Using Blackboard Learning Management System to Improve Writing Skills
Col. Thomas J. Gibbons, EdD, U.S. Army, Retired
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We teach an elective at the U.S. Naval War College called “Foundations of Moral Obligation” that was developed by Vice Adm. James B. Stockdale almost forty years ago. The course is a primer for different philosophers and schools of thought. It provides an opportunity for students to read, write about, and discuss several classic works of philosophy and literature including original texts by Aristotle, Plato, Kant, Mill, and other contemporary philosophers. The purpose of this essay is to illustrate how we use the Blackboard Learning Management System in the elective to improve student writing and critical thinking skills.
We discovered that a majority of incoming students in both the joint professional military education senior- (JPME II) and intermediate-level (JPME I) courses have not written in an academic environment since their undergraduate years. Most are comfortable with public speaking, and their briefing skills are adequate. However, their writing skills are often lacking simply because they do not write on a regular basis. As staff officers, they are encouraged to cut and paste excerpts from regulations and directives into coherent policy letters. Yet, they are not writing original ideas. It is difficult and even terrifying for many to put their thoughts on paper during a graded exercise for the first time in several years. Tensions mount and apprehension sets in as written requirements are due. Nonetheless, it gets easier the more students actually write and receive feedback on their work.
In the past, students submitted a fifteen-page essay at the end of the trimester, usually about one of the philosophers they studied. The instructors carefully read the essays and provided written feedback after classes were done at the end of the trimester. What is the problem with this model? It is the same process used at many colleges and universities throughout the United States, so it must be considered a best practice.
However, we implemented a better model to improve students’ critical thinking and writing skills. Our students actually write a weekly one- or two-page posting about what they have read using Blackboard. Students post at least one page of questions, comments, criticisms, or points to be explored further to Blackboard two days before class. Students are also required to read each other’s comments and to provide a written response to at least two of them. This enables both students and faculty to come to class prepared to engage on the points raised by their colleagues. We actually hit the ground running in class because the discussions have already started. If students find the reading particularly difficult on some point, their posting may ask for clarification—that, too, is a useful contribution in terms of steering our discussion to the points we most need to take up in class. Instructors review and print the weekly postings. Each student receives written feedback and comments on their writing style and the content of their posting prior to class.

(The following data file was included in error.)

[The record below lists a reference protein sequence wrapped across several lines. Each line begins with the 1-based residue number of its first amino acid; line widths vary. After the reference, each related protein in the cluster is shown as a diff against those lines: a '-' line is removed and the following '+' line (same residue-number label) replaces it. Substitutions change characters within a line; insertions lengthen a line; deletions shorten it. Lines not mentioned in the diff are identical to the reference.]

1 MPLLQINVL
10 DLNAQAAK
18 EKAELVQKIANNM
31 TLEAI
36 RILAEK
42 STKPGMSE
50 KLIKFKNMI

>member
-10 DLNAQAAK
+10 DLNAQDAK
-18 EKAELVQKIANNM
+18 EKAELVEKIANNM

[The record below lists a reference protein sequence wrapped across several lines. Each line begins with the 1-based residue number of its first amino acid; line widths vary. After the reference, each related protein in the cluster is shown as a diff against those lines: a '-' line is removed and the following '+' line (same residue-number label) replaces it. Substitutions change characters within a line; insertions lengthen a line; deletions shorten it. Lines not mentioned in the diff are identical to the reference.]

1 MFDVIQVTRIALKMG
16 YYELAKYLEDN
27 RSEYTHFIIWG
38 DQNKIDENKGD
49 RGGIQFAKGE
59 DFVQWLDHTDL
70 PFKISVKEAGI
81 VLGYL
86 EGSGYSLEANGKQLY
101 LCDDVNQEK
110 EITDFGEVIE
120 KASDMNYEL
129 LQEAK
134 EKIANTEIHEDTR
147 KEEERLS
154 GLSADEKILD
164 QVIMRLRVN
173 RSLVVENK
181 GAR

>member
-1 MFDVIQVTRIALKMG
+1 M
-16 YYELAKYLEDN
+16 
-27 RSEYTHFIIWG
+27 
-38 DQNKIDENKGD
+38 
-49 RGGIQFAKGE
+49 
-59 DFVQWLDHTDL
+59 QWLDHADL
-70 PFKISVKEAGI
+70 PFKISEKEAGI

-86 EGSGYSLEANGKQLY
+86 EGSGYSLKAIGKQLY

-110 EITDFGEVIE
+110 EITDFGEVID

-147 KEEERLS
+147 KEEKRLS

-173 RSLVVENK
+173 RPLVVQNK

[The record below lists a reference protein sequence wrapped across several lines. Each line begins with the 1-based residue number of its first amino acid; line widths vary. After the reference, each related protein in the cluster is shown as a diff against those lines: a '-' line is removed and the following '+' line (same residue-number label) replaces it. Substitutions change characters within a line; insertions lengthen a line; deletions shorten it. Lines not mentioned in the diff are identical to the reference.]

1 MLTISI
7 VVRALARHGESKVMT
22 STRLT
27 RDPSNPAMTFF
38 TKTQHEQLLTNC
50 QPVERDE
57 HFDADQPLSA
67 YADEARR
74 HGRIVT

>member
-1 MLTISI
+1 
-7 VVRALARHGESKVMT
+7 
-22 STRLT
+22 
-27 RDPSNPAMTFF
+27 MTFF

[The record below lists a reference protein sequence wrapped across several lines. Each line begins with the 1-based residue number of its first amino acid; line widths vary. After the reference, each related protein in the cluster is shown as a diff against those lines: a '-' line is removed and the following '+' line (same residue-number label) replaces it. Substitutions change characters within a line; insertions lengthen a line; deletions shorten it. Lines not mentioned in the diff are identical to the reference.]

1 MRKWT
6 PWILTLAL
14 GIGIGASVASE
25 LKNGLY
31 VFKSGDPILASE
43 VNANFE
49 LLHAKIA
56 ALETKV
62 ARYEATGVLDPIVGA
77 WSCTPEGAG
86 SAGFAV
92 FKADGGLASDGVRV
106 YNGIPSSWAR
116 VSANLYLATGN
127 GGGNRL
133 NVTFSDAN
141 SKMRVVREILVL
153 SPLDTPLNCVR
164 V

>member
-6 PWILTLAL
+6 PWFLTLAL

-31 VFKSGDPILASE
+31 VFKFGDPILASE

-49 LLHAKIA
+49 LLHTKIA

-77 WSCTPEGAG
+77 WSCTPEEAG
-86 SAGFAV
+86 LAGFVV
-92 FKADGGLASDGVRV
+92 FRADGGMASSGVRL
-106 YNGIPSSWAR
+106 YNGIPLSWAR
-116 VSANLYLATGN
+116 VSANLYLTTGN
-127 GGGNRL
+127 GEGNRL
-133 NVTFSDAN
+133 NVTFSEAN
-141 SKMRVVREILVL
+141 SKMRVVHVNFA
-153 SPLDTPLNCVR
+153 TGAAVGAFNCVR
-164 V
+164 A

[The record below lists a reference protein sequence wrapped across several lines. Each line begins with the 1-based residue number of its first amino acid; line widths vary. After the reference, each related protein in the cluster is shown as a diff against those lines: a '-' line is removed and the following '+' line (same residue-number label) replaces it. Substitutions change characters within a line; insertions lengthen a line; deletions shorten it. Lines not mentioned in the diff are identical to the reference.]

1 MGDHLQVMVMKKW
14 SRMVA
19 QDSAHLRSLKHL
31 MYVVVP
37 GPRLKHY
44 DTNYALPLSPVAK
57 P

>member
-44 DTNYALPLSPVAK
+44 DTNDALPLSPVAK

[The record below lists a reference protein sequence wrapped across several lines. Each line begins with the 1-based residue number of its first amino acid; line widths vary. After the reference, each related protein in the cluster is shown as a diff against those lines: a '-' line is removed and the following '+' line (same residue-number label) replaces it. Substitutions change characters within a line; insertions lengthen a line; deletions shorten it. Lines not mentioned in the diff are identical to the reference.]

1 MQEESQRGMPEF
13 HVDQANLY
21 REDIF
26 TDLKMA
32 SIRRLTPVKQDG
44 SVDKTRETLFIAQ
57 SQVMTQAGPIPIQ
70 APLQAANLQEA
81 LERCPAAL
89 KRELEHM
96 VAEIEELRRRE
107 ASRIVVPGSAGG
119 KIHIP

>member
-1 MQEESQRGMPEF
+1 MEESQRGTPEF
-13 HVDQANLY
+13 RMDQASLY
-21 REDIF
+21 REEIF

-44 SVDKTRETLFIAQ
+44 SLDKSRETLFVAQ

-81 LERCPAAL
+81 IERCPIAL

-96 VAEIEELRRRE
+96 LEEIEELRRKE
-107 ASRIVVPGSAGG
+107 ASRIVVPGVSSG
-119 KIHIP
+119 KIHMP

A best practice to improve one’s writing skills is to write more often and get immediate feedback on your work. As Adm. Jim Stavridis wrote, “Publishing your thoughts for others to see, however, extends the reach of your ideas and sparks a larger discussion, a larger professional conversation.”1 Additionally, each student receives feedback from their peers who comment on the content of the postings made on Blackboard. Peer feedback is often more relevant and valuable to students. Moreover, providing peer feedback allows students to continue to hone their writing skills. In fact, we have seen that some students are often more concerned with the peer feedback than the instructor’s comments.
Over the course of the ten-week trimester, we have seen a substantial improvement in the quality of student postings. Errors in grammar, syntax, and style are minimized, and the students’ ability to convey their thoughts clearly and succinctly is much improved. The Blackboard model also enables students to spread the workload for written work across the ten-week trimester.
Repetitive writing combined with instructor feedback is clearly a “best practice” to help military learners at both the senior and intermediate levels improve their writing and critical thinking skills. The Blackboard Learning Management System is an excellent tool to accomplish this.
- Jim Stavridis, “Read, Think, Write, and Publish,” Proceedings 134, no. 8/1.266 (August 2008): 16.
Col. Thomas J. Gibbons, EdD, U.S. Army, retired, has worked for the associate provost at the Naval War College since 2008. He has a BS from the U.S. Military Academy, an MS from George Washington University, an MA from the Naval War College, and an EdD from Johnson & Wales University. A former rotary-wing aviator, he flew missions from U.S. Navy ships during Operations Desert Shield and Desert Storm. He also commanded 1st Battalion, 10th Aviation Regiment (ATTACK) at Fort Drum, New York, and served as J1 of the U.S. Pacific Command before coming to the Naval War College as the Army advisor.